Wednesday, June 9, 2021

President Howard W. Hunter on choices of personal progress

President Hunter (1907-1995) was called to the Quorum of Twelve in 1959.  He served as Church President from June 5, 1994 to his death on March 3, 1995.
"This is the church of Jesus Christ, not the church of marrieds or singles or any other group or individual. The gospel we preach is the gospel of Jesus Christ, which encompasses all the saving ordinances and covenants necessary to save and exalt every individual who is willing to accept Christ and keep the commandments that he and our Father in Heaven have given.... 
"How foolish we would be to fail to enjoy the rich gifts of God to us! We could well miss opportunities for providing needed blessings to others because we felt personally deprived of some hoped-for blessing and were blinded by our own self-pity. 
"Not only should we be careful not to deprive others of blessings because of our wanderings in the wastelands of self-pity or self-recrimination, but we should be careful not to deprive ourselves of other blessings that could be ours. 
"While waiting for promised blessings, one should not mark time, for to fail to move forward is to some degree a retrogression. Be anxiously engaged in good causes, including your own development. The personal pursuit of hobbies or crafts, the seeking of knowledge and wisdom, particularly of the things of God, and the development and honing of skills are all things that could productively occupy one's time."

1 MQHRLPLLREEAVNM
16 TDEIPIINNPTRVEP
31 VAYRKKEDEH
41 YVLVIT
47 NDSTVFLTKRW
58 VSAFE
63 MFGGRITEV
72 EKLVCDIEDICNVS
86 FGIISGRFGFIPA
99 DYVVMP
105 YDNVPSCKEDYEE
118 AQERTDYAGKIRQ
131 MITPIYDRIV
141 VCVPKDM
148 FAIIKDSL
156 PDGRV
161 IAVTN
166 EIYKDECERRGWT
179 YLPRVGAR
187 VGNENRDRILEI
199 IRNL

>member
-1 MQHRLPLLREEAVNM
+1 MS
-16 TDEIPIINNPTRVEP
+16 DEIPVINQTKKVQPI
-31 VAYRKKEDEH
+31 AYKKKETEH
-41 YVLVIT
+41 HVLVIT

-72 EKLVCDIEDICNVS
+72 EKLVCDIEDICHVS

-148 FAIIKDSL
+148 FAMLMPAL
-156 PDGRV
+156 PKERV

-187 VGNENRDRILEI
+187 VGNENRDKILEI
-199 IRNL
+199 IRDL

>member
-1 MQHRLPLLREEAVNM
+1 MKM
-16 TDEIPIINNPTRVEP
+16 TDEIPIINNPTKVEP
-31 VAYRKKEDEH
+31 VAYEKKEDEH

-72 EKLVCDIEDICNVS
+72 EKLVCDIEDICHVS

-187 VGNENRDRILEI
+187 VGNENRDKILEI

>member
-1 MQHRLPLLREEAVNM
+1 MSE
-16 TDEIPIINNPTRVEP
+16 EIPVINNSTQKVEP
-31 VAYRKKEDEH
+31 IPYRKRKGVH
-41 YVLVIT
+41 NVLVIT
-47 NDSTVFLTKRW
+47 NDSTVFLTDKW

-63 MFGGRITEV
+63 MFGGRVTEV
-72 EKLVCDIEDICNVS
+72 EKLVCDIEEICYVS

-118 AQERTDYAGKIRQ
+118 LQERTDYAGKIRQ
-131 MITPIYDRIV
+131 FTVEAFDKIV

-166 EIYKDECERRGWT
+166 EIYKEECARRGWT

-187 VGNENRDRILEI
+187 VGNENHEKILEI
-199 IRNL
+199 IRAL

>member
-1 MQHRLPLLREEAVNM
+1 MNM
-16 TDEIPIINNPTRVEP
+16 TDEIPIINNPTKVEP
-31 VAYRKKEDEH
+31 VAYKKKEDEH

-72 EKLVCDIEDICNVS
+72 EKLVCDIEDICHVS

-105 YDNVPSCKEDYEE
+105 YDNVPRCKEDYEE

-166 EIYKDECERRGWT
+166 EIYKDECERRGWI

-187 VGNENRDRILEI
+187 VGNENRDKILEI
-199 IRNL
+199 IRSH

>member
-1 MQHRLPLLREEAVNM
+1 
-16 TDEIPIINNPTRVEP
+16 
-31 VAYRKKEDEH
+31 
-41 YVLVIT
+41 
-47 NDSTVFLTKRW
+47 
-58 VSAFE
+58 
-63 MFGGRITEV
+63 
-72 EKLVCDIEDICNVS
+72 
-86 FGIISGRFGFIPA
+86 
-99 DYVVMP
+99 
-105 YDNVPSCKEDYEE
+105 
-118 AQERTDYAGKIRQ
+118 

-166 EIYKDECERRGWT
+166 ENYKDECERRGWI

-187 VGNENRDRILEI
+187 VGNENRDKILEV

- Howard W. Hunter, "The Church is For All People," Ensign, June 1989, pp. 75-77; click here to read the full talk
Sometimes groups of people have needs and challenges that can be addressed or relieved with others in similar situations. But this is a good reminder; we should always remember that the Gospel and the Atonement have power to bless every individual life, regardless of "classifications" we impose on others or ourselves. Too much "grouping" can be disabling.

President Hunter's warning about "self-pity" and how it can lead us to deprive others and ourselves of blessings is an important message.

I've felt this challenge; at times in my life when I've been disappointed at a delay or a deprivation, I have felt the temptation to "mark time" instead of moving forward and being "anxiously engaged" in helping others and stretching myself. All of us, regardless of position or circumstance, should be seeking to grow, learn, develop, and improve.

(Compilation and commentary by David Kenison, Orem, Utah, 2021)
February 4, 2015

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